Colum McCann won the 2009 National Book Award for Let the Great World Spin, one of the more intriguing, artful works of fiction to appear in the past 10 years. McCann’s novel reflects a profoundly Christian imagination at work in subtle and complex ways. If you read only two novels this year, I suggest that you read Let the Great World Spin twice.
McCann uses the 1974 walk by Philippe Petit on a tightrope wire stretched between the towers of the World Trade Center to frame portraits of New Yorkers, some of whom look up from the streets below. McCann watches these watchers with profound insight as he reveals how each of them walks various moral, psychological or theological tightropes of their own. He focuses especially on those who have experienced some version of collapse in their own lives. Some have fallen into addiction or prostitution, while others have been felled by grief over soldier sons who died in Vietnam. The novel lovingly unearths the remnant beauty beneath the layers of grief, grime and guilt that can characterize contemporary urban life.
While the tightrope walker holds this spinning novel together, the pivotal character driving the novel’s plot forward is John Andrew Corrigan, a young Irishman from Dublin who has taken religious vows and has come to New York as an urban monk to minister among the city’s poor. Corrigan is equal parts Thomas Merton, Dorothy Day and the whiskey priest from Graham Greene’s novel The Power and the Glory. He preaches through acts of solidarity, not through sermons, and finds beauty in the midst of all kinds of social ugliness. His brother Ciarran narrates the early portion of the novel and comments about Corrigan, “What was ordeal for others was grace for him.”
Corrigan’s altruism emerged early in his boyhood, in the context of his fractured family, when he gave away blankets and clothing to homeless men on the streets of Dublin. He studied briefly with the Jesuits, who “gave a rigor to his faith,” but “he needed more space for his doubt,” and he finds New York’s urban poor much in need of solace and his unique version of religion. His brother affirms, “His presence sustained people, made them happy, drew out their improbable yearnings.”
McCann shifts the novel’s focus from Corrigan, without ever completely leaving him behind, to consider the inner lives of other New Yorkers in settings ranging from Harlem to Park Avenue to lower Manhattan. He offers a brilliant, heart-rending description of several women meeting in a support group for mothers who have lost one or more sons in Vietnam. In other sections he conveys the perspectives of a young man who photographs subway graffiti, a hacker connecting to New York by means of a phone and computer link, two drug-addicted painters who crash into Corrigan’s life, a mother and daughter caught up in prostitution, and a municipal judge who harbors a secret grief. “Every now and then the city shook its soul out,” McCann notes, and he is there to capture the sparks flying, the aura radiating.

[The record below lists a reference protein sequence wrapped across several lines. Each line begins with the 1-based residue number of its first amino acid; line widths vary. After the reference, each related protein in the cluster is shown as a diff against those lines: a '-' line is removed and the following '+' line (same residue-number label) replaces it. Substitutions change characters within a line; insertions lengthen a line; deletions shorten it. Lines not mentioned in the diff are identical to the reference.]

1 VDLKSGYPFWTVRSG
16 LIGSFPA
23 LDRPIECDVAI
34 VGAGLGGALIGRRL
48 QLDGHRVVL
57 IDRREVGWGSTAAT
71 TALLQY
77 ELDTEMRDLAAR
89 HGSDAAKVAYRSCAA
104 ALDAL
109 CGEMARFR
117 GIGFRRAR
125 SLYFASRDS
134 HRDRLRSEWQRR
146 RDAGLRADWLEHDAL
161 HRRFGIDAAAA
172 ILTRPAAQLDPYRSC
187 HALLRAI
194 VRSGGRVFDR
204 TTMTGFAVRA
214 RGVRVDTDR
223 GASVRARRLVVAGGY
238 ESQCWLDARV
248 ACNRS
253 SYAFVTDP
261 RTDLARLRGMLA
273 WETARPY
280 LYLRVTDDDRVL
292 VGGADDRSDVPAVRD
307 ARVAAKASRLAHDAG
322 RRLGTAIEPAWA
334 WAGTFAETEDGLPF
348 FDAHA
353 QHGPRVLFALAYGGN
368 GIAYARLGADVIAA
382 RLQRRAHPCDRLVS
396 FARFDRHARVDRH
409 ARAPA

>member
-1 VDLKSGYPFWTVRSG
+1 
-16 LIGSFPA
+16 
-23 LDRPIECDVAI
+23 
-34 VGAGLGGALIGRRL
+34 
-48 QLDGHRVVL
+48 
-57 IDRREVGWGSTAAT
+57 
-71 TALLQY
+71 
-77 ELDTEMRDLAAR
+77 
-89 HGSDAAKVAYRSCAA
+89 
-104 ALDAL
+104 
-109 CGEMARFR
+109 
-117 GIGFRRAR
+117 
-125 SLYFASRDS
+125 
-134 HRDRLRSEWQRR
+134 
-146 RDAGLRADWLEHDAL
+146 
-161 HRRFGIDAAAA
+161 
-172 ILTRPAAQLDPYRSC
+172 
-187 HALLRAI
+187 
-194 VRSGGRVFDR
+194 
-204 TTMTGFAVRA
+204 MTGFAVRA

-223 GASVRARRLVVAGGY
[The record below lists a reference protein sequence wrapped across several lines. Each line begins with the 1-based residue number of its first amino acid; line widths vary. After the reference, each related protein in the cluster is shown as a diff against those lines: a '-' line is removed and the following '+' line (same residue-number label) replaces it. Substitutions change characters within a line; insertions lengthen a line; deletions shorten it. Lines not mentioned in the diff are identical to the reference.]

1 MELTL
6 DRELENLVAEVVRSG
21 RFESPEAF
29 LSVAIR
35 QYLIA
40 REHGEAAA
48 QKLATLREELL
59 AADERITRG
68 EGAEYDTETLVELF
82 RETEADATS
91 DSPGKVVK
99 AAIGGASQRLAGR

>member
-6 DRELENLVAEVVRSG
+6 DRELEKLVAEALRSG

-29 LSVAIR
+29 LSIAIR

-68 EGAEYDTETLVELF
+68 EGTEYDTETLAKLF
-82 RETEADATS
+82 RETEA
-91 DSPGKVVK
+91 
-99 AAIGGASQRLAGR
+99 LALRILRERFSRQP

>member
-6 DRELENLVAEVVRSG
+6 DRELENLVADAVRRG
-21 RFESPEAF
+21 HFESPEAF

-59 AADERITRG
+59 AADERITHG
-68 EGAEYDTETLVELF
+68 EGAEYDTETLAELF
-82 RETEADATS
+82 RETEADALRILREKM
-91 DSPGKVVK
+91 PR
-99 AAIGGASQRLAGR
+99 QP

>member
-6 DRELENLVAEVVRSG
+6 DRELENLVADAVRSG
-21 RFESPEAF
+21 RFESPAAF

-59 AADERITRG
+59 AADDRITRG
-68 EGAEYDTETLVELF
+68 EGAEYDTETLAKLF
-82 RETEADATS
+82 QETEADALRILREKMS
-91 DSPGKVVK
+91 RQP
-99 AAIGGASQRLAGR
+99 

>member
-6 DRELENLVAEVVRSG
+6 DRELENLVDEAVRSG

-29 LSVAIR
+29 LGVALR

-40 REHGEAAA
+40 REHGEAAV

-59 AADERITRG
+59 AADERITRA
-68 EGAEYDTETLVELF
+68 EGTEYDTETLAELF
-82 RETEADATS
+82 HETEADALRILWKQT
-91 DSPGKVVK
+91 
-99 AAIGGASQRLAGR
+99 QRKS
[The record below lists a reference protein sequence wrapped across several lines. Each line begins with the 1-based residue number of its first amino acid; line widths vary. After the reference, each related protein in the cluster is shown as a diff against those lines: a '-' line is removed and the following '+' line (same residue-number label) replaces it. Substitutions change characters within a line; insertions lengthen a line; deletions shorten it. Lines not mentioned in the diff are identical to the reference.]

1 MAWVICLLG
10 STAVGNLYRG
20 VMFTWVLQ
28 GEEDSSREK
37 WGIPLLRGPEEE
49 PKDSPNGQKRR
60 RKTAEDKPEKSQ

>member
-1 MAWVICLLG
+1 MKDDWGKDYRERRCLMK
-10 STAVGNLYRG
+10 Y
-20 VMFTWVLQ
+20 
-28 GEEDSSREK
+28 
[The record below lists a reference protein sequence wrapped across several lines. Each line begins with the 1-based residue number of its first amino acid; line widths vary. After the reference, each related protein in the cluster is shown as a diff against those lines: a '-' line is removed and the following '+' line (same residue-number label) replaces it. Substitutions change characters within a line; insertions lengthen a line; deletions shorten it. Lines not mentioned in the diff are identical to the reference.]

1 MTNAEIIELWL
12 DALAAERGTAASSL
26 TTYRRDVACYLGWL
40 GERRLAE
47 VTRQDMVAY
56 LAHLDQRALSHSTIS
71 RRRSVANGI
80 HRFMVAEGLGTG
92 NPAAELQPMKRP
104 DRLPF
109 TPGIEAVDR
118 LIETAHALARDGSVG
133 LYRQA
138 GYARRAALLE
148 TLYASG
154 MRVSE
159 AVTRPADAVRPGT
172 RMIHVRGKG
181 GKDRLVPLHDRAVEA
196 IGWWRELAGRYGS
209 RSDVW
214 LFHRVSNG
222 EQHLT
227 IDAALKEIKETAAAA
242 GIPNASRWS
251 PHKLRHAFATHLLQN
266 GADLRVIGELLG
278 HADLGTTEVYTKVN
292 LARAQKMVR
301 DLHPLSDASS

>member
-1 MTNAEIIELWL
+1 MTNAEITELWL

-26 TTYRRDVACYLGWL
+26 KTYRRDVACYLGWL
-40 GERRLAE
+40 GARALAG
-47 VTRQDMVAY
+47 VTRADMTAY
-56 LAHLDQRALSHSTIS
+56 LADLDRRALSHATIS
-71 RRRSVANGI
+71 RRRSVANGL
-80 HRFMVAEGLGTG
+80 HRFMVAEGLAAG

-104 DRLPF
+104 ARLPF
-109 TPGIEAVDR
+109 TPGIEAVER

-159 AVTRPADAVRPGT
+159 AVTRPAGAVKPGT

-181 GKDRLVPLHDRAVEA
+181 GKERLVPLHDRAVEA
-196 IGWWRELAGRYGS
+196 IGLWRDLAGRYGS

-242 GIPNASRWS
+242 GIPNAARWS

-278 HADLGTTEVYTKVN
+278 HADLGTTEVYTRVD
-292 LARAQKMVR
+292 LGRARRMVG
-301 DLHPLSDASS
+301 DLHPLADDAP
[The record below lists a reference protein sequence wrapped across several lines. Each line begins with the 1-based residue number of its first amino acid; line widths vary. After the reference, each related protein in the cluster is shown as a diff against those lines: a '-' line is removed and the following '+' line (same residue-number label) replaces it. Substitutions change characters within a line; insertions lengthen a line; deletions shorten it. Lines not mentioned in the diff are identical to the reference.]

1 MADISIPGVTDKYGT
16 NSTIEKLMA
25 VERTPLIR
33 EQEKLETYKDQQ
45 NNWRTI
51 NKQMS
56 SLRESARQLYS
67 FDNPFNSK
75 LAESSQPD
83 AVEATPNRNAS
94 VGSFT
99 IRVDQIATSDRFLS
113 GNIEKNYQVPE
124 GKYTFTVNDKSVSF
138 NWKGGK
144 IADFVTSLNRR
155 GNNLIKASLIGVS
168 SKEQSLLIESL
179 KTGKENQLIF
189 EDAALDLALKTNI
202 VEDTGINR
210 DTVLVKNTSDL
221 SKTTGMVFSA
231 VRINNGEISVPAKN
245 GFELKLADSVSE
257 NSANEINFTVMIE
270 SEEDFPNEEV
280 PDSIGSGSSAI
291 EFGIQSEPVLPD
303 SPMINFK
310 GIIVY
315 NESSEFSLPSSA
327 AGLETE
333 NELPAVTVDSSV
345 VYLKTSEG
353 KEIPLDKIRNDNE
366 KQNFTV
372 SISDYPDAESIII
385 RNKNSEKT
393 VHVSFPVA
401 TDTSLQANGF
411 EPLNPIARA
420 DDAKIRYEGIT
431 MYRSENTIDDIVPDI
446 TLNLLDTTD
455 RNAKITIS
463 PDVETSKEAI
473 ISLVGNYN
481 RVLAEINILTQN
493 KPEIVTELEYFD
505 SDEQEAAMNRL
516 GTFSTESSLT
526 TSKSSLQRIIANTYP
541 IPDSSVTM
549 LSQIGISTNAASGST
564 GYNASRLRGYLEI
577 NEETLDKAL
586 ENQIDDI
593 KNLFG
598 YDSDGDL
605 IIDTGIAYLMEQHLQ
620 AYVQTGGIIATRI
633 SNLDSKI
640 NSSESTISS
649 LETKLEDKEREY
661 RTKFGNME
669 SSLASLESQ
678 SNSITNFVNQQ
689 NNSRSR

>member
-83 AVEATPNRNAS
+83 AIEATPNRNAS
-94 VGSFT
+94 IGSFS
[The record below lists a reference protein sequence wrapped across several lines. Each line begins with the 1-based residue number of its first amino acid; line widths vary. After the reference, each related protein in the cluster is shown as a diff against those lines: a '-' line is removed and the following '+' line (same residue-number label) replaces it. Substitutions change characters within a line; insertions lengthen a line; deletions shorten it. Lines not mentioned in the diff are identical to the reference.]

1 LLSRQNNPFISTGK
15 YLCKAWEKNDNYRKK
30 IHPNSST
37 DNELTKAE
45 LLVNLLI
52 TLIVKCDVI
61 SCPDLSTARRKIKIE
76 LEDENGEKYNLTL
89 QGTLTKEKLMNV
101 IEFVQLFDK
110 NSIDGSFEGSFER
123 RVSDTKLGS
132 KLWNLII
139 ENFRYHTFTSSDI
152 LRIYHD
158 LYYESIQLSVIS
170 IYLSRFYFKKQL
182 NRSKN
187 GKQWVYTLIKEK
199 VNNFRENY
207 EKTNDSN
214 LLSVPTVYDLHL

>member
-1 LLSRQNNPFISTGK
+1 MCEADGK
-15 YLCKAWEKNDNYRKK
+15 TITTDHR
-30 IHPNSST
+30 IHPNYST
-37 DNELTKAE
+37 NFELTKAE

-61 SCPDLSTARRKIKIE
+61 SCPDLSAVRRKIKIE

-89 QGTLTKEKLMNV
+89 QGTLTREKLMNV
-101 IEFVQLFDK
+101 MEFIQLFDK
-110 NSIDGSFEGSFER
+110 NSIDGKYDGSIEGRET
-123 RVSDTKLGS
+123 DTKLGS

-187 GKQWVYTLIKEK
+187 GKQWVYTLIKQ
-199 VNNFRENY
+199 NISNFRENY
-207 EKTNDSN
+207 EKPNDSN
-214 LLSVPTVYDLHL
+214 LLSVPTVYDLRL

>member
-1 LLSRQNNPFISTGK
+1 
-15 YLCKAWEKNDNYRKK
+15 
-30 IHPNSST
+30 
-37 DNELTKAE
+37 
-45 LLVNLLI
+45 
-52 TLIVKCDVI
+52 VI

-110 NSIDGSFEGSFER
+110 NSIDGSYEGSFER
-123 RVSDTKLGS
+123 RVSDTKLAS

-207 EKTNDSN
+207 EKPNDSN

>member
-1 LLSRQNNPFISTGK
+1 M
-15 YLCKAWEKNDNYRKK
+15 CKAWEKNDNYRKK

Like Michael Cunningham’s The Hours, McCann’s novel moves toward a conclusion that reveals unexpected, poignant connections among the characters. While Cunningham relied on Virginia Woolf’s novel Mrs. Dalloway as a textual template, McCann takes his inspiration from the Gospels, Dante, James Joyce and Toni Morrison. His style ranges widely from taut narrative to lyrical lists in the style of Joyce. The result is a mesmerizing page-turner, but the rate of turning is deliciously slow due to the density of human emotion and experience.
McCann’s narrative coheres at a deep level by uncovering the humanity that unites individuals, particularly in experiences of bereavement and beauty. McCann has captured the deep connections among people even in an urban environment that on the surface might seem to be distancing and distracting. Clearly the fear the onlookers have about the man falling from his tightrope foreshadows the dread people will feel 27 years later as they look up at the same two towers collapsing in a terrorist attack. The man on the wire performed a balancing act no longer possible in the same way in a world now tipped into an age of terror. McCann’s novel achieves its own brave act, finding a balance and connection among characters living in dizzyingly off-kilter times.
Corrigan “believed that the space for God was one of the last great frontiers,” and McCann has infused his novel with the sense that his characters perceive God’s presence in the good works, love and affection they experience. As one character states, in the midst of suffering and conflicted family and national histories “we have each other for the healing.” Like the tightrope walker, McCann successfully moves between the towering doubts and aspirations of his readers, encouraging them in their own seemingly impossible feats of faith and imagination.
The novel’s conclusion brings us far forward in time from 1974 to 2006, after the twin towers have fallen. Although the prospect of further falls is never far away, the reader ends with a sense of having soared in the imagination. The novel’s title employs the syntax of Genesis (“Let there be light...”) to invite us to say along with McCann, “Let the great world spin,” affirming that in spite of pain and loss, the world truly is great.